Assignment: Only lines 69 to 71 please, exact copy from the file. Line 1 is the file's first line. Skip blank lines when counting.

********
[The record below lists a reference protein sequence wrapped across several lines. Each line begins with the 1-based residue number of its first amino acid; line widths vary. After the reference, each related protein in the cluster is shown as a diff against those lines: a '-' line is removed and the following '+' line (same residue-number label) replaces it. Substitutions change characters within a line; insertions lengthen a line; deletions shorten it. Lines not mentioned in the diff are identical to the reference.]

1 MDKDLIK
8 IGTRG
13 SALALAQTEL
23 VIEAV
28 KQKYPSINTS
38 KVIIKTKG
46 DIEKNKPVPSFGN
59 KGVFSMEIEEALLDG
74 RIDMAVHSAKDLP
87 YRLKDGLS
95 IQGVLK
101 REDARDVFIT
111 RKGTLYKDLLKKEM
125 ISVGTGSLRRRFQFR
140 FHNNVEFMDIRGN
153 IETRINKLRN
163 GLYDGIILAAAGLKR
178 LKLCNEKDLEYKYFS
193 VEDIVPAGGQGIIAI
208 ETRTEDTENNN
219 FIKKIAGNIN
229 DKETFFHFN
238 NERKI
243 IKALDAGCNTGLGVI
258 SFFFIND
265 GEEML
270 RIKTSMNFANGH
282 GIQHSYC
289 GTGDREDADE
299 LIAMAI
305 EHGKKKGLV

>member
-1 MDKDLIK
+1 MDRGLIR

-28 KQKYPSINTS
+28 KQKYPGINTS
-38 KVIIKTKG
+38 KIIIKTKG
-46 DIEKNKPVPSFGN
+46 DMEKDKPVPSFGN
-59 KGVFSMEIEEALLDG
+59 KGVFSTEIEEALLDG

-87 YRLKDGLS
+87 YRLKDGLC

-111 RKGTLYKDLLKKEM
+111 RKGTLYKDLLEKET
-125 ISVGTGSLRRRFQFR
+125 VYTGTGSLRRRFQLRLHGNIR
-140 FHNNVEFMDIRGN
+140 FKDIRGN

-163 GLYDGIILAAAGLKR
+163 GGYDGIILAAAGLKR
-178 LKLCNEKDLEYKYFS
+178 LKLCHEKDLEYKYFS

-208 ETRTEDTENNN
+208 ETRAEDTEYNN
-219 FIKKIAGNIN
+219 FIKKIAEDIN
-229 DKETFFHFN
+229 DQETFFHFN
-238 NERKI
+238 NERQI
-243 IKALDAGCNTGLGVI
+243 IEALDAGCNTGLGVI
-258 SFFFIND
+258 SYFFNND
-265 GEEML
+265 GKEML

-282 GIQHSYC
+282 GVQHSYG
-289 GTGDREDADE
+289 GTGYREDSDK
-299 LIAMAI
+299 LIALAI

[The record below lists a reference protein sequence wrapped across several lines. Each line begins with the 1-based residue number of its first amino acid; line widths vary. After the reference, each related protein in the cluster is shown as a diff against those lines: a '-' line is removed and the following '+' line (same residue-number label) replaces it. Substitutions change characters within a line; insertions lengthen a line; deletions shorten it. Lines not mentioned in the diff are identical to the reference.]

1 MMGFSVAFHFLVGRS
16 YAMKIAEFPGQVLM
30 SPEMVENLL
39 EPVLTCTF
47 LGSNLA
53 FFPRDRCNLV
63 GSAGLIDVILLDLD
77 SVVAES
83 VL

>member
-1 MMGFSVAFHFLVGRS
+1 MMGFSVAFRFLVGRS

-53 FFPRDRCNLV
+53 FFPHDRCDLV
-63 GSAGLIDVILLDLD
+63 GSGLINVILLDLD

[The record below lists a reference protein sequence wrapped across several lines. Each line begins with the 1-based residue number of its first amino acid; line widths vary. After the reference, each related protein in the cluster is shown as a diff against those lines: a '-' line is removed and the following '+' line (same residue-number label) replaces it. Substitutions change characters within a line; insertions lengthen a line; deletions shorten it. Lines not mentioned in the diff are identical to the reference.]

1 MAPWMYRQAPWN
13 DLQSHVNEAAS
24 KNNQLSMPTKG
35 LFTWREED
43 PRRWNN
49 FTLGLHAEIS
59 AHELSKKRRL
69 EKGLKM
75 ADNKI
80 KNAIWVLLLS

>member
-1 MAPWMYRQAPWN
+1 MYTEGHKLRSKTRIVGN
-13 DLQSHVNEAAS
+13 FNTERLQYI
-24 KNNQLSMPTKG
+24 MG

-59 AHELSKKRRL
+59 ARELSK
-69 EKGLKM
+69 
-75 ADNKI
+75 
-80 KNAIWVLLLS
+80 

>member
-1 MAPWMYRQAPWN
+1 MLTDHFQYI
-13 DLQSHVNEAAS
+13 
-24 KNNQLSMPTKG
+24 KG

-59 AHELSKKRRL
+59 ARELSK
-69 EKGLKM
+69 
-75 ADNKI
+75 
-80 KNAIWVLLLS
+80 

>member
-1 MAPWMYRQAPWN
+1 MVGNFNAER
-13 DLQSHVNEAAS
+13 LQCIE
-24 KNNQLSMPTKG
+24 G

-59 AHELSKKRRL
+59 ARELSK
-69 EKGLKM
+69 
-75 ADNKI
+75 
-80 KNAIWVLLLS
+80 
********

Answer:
+265 GKEML

-282 GIQHSYC
+282 GVQHSYG